Q1 of 2013 saw meaningful increases for Kimco, with FFO clocking in at $0.33 compared to $0.31 for the same quarter last year; same-property net operating income (NOI) increased 4% compared to Q1 of 2012. EPS for Q1 of 2013 grew significantly from prior years ($0.13, as compared to $0.09 and $0.03 for Q1 of 2012 and 2011, respectively).
Kimco’s price/earnings (P/E) ratio for the trailing twelve months is roughly 47, assuming a share price of $21.70. The stock seems a little expensive, but when you factor in an almost 4% dividend yield (which is sustainable given Kimco’s FFO) and Kimco’s excellent growth prospects, I think it’s still a good deal.
Macerich reported EPS of $2.51 and FFO of $3.18 for 2012. The bottom line turned from a loss of $0.11 per share for Q1 2012 to a gain of $0.13 per share in Q1 of 2013. Macerich’s P/E ratio for the trailing twelve months is roughly 23, assuming a share price of $63. With a dividend yield similar to Kimco’s (and similarly sustainable), Macerich is an even better deal given how much cheaper the stock is.
One note of caution about Macerich – it is more leveraged than Kimco Realty Corp (NYSE:KIM) (Macerich’s debt/equity ratio is about 1.8, compared to Kimco’s, which is 0.7 according to Morningstar). While neither is carrying a debt load that is concerning for a REIT, Kimco may have an easier path for expansion via debt than Macerich.
A more speculative play
Retail Opportunity Investments Corp (NASDAQ:ROIC) is another shopping center REIT with great growth potential. It had a Q1 2013 FFO of $0.19 (a nice increase from $0.17 per share in Q1 of 2012) and has a strong balance sheet, with a debt/equity ratio of 0.5 according to Morningstar.
Revenue growth has been fantastic, with $16 million in revenue for 2010 growing to $75 million in revenue for 2012. The company is expanding rapidly, with four recent shopping center acquisitions. Its business model is built around grocery store-anchored neighborhood shopping centers, which is smart since fewer people are eating in restaurants right now.
The company is a little pricey for my taste with a P/E ratio of approximately 86, according to Morningstar. Also, it is West Coast-based; I tend to prefer companies with more geographic diversification (which I view as a good hedge for risk). Depending on your investment style, Retail Opportunity Investments Corp (NASDAQ:ROIC) may be right for you, but personally, I tend to favor more established companies like Kimco and Macerich.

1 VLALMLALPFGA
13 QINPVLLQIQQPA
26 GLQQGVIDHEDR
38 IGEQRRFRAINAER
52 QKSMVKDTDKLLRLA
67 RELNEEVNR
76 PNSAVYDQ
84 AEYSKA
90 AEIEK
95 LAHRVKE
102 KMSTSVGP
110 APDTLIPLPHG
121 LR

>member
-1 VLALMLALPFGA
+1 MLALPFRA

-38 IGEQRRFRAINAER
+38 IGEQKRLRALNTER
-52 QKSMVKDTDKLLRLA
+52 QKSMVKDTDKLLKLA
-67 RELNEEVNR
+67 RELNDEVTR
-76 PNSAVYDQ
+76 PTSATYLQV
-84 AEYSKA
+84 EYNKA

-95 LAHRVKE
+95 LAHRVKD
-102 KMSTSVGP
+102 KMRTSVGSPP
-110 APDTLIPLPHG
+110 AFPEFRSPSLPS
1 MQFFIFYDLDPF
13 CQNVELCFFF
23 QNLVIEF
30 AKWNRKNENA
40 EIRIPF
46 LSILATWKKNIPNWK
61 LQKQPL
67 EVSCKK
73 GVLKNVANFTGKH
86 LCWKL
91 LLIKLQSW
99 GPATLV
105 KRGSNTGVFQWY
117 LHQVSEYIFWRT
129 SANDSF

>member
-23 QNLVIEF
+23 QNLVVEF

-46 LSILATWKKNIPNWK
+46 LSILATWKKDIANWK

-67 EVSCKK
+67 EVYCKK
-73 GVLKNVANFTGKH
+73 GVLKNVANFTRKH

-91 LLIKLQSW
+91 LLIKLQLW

The bottom line
Kimco and Macerich are great, long-term investments. Let the 4% annual dividend yields pay you to hold these companies while they retool their portfolios for greater profitability. As the American economy recovers, consumers will increase their spending, making these higher-class shopping centers more attractive (and therefore more profitable for their owners).
With so much of the financial industry getting bad press these days, it may be a greedy when others are fearful moment. Not surprisingly, some of Warren Buffett’s biggest investments are in the space.
The article Great Value in Retail REITs originally appeared on Fool.com.
Michael Douglass has no position in any stocks mentioned. The Motley Fool recommends Retail Opportunity Investments. The Motley Fool owns shares of Retail Opportunity Investments. Michael is a member of The Motley Fool Blog Network — entries represent the personal opinion of the blogger and are not formally edited.
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